Saturday, August 22, 2009

Aromatic Umbellifers

Hogweed Heracleum sphondyliumSweet cicely Myrrhis odorata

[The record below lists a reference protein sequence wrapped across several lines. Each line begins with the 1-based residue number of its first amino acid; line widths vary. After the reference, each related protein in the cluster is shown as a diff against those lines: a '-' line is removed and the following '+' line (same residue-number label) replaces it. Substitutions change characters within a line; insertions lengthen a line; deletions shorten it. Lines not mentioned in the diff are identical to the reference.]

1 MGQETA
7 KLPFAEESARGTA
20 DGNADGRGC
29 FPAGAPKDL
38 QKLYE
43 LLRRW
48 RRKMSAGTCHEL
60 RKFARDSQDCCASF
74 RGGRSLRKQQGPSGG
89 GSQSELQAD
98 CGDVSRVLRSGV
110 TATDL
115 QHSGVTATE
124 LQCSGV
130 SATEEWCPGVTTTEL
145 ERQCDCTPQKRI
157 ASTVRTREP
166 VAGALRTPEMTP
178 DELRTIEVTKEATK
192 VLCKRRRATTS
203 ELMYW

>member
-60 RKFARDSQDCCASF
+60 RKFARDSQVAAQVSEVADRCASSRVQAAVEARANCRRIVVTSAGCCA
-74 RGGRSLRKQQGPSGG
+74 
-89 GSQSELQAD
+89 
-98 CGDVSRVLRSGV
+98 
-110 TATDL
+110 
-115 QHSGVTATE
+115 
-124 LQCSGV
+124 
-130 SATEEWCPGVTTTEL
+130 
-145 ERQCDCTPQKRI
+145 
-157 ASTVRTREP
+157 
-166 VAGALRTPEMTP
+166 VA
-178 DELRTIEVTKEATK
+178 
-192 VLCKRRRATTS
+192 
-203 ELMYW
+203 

The carrot family (Umbelliferae) includes several species with seeds that contain aromatic compounds that are used as flavourings – cumin, fennel , celery and caraway are notable examples. The bottom picture here shows the ripe seeds of sweet cicely Myrrhis odorata, an umbellifer which was once cultivated for its aniseed flavour and used to sweeten puddings, in the days before sugar was a cheap, easily available commodity. The species is widely naturalised in North East England and every part of the plant has an aniseed aroma. Apparently, the seeds were also once used to make a pleasantly aromatic floor polish. The top photo is of hogweed Heracleum sphondylium seeds, which are not edible but do contain a fruity, aromatic oil that has a very refreshing scent – try crushing some ripe seeds between finger and thumb and you’ll see what I mean. The oil is concentrated in those four dark brown stripes, which are oil glands.

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